The tile which we so carefully uncovered in the first floor bathroom won't work out. There are too many repairs, too many problems behind the fixtures where the PO's tightened them down and cracked the floor.
So it will have to come up and we will prepare a "bed" for new floor tile.
I rummaged around and found an old set of chisels in the basement (REALLY old). I set about prying off tile from its bed of concrete one at a time. My hope was to be able to leave the concrete underneath. We could use a leveling compound to smooth out the top and lay the new tile on that.
I found that approaching the hexagon-shaped tile from the flat side rather than the point yielded the best results. I was able to pop a whole tile that way versus create chips. Either way, sparks flew and safety glasses (plus a good glove for my hammer hand) were crucial.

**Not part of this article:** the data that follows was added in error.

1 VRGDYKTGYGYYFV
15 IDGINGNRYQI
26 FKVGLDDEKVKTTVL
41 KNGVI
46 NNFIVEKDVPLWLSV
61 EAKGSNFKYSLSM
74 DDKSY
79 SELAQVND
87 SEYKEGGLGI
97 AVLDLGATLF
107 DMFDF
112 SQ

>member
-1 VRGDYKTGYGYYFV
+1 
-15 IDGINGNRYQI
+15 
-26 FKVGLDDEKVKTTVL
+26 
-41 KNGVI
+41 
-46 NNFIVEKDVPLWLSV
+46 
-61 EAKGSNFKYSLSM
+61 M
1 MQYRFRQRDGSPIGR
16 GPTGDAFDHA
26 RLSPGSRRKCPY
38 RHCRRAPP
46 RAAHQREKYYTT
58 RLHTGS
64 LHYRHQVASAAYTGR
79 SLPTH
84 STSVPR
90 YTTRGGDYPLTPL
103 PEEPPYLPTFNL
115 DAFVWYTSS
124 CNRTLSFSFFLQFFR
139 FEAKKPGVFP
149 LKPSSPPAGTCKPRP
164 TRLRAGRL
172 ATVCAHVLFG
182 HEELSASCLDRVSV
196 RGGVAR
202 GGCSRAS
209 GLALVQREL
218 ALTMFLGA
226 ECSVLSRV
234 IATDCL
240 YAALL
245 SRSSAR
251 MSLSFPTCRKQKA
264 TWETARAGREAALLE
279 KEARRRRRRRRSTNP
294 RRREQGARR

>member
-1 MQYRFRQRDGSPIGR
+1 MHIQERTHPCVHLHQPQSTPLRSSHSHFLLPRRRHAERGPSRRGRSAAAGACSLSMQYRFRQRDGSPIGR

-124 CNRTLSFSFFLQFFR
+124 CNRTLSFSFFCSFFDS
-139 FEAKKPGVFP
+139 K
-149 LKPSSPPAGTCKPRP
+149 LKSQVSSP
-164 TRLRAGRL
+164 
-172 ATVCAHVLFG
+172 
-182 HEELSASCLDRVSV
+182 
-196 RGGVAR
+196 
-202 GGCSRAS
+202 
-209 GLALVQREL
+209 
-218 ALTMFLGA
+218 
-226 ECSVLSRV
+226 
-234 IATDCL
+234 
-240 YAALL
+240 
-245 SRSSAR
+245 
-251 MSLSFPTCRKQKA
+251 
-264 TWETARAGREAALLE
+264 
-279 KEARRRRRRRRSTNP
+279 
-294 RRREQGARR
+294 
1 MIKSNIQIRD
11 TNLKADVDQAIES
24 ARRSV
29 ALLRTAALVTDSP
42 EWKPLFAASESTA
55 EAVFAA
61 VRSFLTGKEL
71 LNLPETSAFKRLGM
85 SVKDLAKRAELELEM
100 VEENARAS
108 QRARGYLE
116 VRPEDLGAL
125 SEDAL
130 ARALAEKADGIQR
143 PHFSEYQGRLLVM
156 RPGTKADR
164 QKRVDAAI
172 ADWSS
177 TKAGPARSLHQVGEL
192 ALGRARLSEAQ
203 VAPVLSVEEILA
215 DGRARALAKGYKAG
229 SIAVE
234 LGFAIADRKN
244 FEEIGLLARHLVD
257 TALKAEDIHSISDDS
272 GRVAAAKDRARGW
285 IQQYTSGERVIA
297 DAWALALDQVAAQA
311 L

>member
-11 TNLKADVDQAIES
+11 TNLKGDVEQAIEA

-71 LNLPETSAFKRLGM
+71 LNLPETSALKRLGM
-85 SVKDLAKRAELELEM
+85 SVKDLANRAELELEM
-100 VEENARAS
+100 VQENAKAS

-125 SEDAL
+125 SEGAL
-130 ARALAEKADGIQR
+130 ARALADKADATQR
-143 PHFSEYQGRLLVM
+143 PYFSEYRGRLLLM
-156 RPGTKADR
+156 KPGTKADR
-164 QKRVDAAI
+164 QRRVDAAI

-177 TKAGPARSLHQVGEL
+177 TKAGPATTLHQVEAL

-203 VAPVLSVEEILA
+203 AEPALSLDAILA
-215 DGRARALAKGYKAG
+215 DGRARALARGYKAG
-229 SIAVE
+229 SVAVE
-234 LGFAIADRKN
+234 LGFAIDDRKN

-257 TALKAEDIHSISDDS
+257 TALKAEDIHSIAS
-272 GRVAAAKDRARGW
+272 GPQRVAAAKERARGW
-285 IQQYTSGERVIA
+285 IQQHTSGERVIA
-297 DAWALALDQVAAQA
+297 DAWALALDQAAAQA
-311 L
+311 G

Unfortunately, I didn't count on the tenacity of tile adhered to bare concrete. My chipping began to crack and then split the concrete underneath. Small boulders came up from the boards below.
So I took out my grief of the past few months out on the bathroom floor. After attending the second of two funerals in less than four weeks, I was ripe for some deep sobbing and lots of banging around. It was pretty cathartic. With each SMACK of my hammer, I found the pain in my heart loosening along with the concrete.
I had to stop because we haven't removed the fixtures yet, which we'll do in the next few days. Now we have a drop off about 3-4 inches deep between the wooden floor of the hallway and boards below the bathroom.
And so, the renovation of the house experiences bumps and bruises to its schedule that reflect the detours of our life. But it helps us over our personal hurdles as well.
We work on transforming the house and it works on transforming us.